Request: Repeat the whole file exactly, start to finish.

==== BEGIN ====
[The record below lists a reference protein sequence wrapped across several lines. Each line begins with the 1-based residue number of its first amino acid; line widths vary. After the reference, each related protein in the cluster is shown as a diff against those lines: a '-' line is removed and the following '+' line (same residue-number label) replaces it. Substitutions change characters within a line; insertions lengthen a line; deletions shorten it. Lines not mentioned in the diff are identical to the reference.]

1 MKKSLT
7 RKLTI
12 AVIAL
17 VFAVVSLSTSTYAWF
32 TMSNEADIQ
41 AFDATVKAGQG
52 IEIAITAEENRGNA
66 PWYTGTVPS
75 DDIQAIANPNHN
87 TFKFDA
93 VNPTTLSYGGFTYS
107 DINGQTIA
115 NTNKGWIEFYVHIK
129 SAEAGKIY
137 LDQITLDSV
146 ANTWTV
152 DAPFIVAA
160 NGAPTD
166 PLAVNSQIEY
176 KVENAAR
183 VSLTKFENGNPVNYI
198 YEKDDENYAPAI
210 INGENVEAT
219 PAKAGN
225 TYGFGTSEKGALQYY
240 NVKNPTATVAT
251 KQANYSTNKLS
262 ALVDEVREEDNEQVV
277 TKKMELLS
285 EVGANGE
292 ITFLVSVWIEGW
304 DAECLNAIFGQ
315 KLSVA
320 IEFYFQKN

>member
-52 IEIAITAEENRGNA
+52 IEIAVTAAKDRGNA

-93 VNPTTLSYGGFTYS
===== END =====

[The record below lists a reference protein sequence wrapped across several lines. Each line begins with the 1-based residue number of its first amino acid; line widths vary. After the reference, each related protein in the cluster is shown as a diff against those lines: a '-' line is removed and the following '+' line (same residue-number label) replaces it. Substitutions change characters within a line; insertions lengthen a line; deletions shorten it. Lines not mentioned in the diff are identical to the reference.]

1 MKKSLT
7 RKLTI
12 AVIAL
17 VFAVVSLSTSTYAWF
32 TMSNEADIQ
41 AFDATVKAGQG
52 IEIAITAEENRGNA
66 PWYTGTVPS
75 DDIQAIANPNHN
87 TFKFDA
93 VNPTTLSYGGFTYS
107 DINGQTIA
115 NTNKGWIEFYVHIK
129 SAEAGKIY
137 LDQITLDSV
146 ANTWTV
152 DAPFIVAA
160 NGAPTD
166 PLAVNSQIEY
176 KVENAAR
183 VSLTKFENGNPVNYI
198 YEKDDENYAPAI
210 INGENVEAT
219 PAKAGN
225 TYGFGTSEKGALQYY
240 NVKNPTATVAT
251 KQANYSTNKLS
262 ALVDEVREEDNEQVV
277 TKKMELLS
285 EVGANGE
292 ITFLVSVWIEGW
304 DAECLNAIFGQ
315 KLSVA
320 IEFYFQKN

>member
-52 IEIAITAEENRGNA
+52 IEIAVTAAKDRGNA

-93 VNPTTLSYGGFTYS